What actions can an employer justifiably take against an employee who has committed sexual misconduct in the workplace?
This issue was considered by the Alberta Court of appeal in Calgary (City) v Canadian Union of Public Employees Local 37.
What happened in the case?
The City of Calgary terminated an employee who had grabbed and squeezed the breast of the complainant without her consent. The employee’s union grieved the termination, but the arbitrator accepted the complainant’s evidence and found that the employee’s behaviour violated the employer’s workplace policy. The policy set out the potential consequences of breaching the policy, which included progressive discipline and termination. Taking into account the employee’s work record, length of employment, the economic environment, and the employee’s language skills and training, the arbitrator found that immediate termination was an excessive response, and substituted a nine-month suspension.
The employer applied for judicial review of the arbitrator’s decision. When the trial judge upheld the arbitrator’s decision, the employer appealed to the Court of Appeal.
What did the Alberta Court of Appeal find?
The Court of Appeal overturned the arbitrator’s decision. The majority found that “sexual assault is serious misconduct and there was a breakdown in trust arising from the [employee’s] dishonesty and real concerns about the ability of the City to provide a safe and respectful workplace”. The arbitrator had mistakenly focused on factors that were not relevant to the analysis of sexual assault in the context of current and evolving social attitudes about workplace environments.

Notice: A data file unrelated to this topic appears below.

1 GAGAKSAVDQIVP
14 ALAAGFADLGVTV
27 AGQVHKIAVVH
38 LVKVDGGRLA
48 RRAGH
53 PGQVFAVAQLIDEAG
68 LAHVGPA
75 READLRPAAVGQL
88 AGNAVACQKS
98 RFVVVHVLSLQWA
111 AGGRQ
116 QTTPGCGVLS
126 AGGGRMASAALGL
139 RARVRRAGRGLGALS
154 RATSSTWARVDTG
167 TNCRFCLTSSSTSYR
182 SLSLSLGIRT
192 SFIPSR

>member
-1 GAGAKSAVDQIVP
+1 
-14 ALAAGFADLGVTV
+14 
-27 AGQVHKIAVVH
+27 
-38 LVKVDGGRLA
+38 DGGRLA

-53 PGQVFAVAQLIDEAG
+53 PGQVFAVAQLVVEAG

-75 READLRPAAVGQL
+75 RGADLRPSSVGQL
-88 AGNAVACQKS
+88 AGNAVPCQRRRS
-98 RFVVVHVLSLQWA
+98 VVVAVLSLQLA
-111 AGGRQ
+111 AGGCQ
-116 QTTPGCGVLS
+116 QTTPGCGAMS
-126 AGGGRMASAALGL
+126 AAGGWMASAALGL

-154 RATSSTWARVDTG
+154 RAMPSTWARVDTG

The arbitrator had considered the absence of distress on the part of the complainant to be a mitigating factor. The Court disagreed. Rather, the employee’s behaviour was sexual assault, which constitutes serious misconduct. For the arbitrator to say that it was “lower end” sexual harassment was an error.
There was one dissenting judge who would have deferred to the arbitrator who heard the witnesses and took into account all the evidence before her. Because the employee had in fact returned to work more than three years earlier, the dissenting judge presumed that this meant there had been no concerns during that time. The majority of the Court found this presumption inappropriate.
This is an interesting labour case because of the Court’s findings on the categorization of sexual harassment or sexual assault and the relationship to disciplinary proceedings. Although the facts in this case arose in a union context, the majority findings are applicable to all work environments.
The Alberta Court of Appeal is signaling a shift in how workplace harassment and assault should be considered and disciplined. Interestingly, the Court found that older case law is not helpful in making these determinations because the current social view of these issues has shifted. While decision-makers can consider the negative impact of an assault on a victim as favouring stricter penalties, the lack of evidence of a traumatic impact cannot be a reason to allow more lenient discipline. The current jurisprudence on the trauma of sexual assault and harassment in the criminal context can be used to inform decisions in the employment context.
This case emphasizes how important it is for employers to maintain a safe work environment for their workers. One incident of sexual harassment or assault is sufficient to find a fundamental breach of trust.